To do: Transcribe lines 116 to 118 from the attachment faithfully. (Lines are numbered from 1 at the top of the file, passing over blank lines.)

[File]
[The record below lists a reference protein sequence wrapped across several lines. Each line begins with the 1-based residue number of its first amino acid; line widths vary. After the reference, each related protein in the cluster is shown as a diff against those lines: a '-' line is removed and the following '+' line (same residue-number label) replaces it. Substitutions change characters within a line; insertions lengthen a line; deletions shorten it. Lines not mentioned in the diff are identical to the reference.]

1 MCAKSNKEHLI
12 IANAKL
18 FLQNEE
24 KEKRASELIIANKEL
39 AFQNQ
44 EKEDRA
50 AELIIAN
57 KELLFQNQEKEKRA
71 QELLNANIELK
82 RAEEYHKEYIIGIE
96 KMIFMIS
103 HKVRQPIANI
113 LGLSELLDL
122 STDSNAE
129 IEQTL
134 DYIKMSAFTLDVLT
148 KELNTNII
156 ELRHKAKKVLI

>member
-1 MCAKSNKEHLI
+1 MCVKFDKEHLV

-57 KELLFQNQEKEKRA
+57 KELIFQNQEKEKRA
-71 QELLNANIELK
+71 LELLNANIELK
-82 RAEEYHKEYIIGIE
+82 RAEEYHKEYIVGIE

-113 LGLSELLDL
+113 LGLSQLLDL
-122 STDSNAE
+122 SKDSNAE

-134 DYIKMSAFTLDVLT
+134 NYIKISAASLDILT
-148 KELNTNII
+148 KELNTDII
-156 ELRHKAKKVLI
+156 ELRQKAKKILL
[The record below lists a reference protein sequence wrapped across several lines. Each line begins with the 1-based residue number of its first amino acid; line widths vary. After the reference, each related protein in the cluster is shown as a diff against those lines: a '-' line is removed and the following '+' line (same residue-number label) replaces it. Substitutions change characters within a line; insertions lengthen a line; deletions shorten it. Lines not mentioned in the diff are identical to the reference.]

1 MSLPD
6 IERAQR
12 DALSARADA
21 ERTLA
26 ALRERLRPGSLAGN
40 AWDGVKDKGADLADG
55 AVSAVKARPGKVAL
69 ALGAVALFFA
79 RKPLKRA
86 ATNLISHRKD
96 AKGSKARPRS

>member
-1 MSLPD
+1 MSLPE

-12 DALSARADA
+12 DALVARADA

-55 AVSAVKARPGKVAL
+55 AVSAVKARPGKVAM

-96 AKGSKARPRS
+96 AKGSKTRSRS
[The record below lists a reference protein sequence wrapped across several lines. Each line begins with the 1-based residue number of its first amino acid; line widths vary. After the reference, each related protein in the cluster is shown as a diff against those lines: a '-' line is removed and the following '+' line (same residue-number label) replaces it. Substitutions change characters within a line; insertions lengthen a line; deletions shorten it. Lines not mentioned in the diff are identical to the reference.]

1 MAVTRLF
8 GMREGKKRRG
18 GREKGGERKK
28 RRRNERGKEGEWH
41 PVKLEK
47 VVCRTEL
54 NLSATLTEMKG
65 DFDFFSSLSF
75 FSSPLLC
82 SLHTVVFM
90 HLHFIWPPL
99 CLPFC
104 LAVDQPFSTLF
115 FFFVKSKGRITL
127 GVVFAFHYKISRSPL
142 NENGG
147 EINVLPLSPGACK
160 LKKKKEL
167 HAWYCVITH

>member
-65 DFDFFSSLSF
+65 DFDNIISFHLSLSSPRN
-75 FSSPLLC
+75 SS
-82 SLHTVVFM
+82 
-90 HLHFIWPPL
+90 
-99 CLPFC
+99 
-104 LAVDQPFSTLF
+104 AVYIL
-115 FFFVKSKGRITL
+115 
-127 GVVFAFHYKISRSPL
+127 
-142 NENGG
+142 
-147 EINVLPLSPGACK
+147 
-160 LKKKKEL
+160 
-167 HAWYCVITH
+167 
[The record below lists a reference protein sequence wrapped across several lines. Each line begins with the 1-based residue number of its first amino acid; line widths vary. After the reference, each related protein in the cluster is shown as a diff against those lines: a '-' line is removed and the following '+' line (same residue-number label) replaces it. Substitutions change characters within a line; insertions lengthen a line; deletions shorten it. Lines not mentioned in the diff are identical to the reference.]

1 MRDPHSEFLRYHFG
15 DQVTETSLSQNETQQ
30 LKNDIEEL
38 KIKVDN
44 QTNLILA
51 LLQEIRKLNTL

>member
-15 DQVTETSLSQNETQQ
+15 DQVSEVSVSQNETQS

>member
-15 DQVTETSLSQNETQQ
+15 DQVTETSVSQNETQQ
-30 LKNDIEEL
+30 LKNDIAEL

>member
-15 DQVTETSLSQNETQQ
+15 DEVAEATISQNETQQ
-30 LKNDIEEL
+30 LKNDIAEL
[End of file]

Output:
-15 DQVTETSLSQNETQQ
+15 DQVTETSVSQNETQQ
-30 LKNDIEEL